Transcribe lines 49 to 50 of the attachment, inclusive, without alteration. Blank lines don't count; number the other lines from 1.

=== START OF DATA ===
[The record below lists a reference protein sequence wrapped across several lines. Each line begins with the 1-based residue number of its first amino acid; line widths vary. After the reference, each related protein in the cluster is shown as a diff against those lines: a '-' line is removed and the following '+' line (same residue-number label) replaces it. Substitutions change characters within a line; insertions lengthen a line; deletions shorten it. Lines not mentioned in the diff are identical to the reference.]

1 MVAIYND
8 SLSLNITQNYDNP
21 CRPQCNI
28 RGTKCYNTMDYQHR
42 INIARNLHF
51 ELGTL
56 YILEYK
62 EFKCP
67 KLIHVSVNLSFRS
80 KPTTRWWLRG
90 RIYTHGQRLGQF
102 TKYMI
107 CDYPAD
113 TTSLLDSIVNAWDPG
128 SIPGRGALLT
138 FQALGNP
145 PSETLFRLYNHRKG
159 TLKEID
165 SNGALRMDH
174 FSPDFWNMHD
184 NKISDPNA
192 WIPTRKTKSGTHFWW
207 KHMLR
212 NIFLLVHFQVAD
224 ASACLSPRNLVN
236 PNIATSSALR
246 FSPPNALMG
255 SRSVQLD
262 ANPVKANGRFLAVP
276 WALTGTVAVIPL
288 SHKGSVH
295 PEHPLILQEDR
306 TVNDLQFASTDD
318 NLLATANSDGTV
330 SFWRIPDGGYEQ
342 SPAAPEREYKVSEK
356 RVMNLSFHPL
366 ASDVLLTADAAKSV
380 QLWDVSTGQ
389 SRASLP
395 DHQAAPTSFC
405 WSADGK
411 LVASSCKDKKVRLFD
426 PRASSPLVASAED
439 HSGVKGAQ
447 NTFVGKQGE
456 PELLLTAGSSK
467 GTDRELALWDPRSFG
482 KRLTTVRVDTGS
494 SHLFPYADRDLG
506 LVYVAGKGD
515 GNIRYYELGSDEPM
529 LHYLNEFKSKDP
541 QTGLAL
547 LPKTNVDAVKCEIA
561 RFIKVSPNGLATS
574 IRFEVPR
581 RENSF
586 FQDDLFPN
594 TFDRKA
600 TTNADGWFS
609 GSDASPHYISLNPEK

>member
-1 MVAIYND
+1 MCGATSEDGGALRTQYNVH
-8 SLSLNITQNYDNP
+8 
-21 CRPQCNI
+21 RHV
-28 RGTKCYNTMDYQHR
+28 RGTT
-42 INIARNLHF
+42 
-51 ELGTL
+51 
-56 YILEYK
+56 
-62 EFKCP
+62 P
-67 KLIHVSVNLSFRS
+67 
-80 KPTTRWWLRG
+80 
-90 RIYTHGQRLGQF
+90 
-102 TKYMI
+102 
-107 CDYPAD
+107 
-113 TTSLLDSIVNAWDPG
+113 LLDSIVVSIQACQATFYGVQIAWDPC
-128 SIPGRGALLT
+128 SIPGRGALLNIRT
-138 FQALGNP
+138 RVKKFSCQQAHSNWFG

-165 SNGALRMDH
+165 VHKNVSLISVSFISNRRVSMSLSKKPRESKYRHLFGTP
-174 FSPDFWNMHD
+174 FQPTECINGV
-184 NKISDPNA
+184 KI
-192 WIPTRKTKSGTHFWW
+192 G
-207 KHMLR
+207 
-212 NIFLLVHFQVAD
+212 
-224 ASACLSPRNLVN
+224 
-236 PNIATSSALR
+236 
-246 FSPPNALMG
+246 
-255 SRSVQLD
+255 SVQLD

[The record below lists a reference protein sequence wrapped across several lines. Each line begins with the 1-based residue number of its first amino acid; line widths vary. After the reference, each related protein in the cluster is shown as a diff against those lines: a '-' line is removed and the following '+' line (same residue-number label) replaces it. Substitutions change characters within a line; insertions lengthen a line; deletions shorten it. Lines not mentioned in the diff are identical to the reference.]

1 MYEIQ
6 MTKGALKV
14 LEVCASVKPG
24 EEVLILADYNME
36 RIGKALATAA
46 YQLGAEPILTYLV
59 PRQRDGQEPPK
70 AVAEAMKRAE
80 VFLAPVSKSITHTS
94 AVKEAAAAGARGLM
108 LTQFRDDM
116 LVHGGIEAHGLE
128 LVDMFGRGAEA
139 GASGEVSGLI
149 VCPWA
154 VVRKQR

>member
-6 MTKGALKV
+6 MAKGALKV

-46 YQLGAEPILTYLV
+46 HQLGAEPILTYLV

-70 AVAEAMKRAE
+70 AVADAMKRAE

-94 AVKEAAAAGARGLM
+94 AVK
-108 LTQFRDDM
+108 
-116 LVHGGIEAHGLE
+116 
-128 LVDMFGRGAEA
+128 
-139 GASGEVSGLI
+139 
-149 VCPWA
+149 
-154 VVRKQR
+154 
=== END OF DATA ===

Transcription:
467 GTDRELALWDPRSFG
482 KRLTTVRVDTGS